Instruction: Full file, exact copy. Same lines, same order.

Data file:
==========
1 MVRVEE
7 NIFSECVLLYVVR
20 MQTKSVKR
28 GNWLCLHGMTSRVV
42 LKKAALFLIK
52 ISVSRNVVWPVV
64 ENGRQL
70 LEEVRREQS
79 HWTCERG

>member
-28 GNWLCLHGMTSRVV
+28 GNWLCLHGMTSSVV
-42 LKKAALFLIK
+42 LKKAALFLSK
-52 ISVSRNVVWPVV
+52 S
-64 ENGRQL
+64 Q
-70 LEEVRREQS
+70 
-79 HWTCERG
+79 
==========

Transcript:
1 MVRVEE
7 NIFSECVLLYVVR
20 MQTKSVKR
28 GNWLCLHGMTSRVV
42 LKKAALFLIK
52 ISVSRNVVWPVV
64 ENGRQL
70 LEEVRREQS
79 HWTCERG

>member
-28 GNWLCLHGMTSRVV
+28 GNWLCLHGMTSSVV
-42 LKKAALFLIK
+42 LKKAALFLSK
-52 ISVSRNVVWPVV
+52 S
-64 ENGRQL
+64 Q
-70 LEEVRREQS
+70 
-79 HWTCERG
+79 